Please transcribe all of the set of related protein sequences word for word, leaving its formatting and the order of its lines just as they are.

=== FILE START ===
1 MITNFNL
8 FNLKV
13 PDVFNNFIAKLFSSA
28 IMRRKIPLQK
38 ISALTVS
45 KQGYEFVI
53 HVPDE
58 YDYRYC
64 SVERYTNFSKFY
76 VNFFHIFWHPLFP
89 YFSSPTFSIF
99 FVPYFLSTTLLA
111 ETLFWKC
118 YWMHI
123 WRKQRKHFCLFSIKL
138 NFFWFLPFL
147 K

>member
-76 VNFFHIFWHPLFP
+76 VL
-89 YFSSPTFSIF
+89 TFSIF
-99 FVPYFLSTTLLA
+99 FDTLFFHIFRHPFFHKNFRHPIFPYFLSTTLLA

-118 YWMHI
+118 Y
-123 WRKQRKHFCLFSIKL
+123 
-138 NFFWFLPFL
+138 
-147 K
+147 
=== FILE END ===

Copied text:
1 MITNFNL
8 FNLKV
13 PDVFNNFIAKLFSSA
28 IMRRKIPLQK
38 ISALTVS
45 KQGYEFVI
53 HVPDE
58 YDYRYC
64 SVERYTNFSKFY
76 VNFFHIFWHPLFP
89 YFSSPTFSIF
99 FVPYFLSTTLLA
111 ETLFWKC
118 YWMHI
123 WRKQRKHFCLFSIKL
138 NFFWFLPFL
147 K

>member
-76 VNFFHIFWHPLFP
+76 VL
-89 YFSSPTFSIF
+89 TFSIF
-99 FVPYFLSTTLLA
+99 FDTLFFHIFRHPFFHKNFRHPIFPYFLSTTLLA

-118 YWMHI
+118 Y
-123 WRKQRKHFCLFSIKL
+123 
-138 NFFWFLPFL
+138 
-147 K
+147 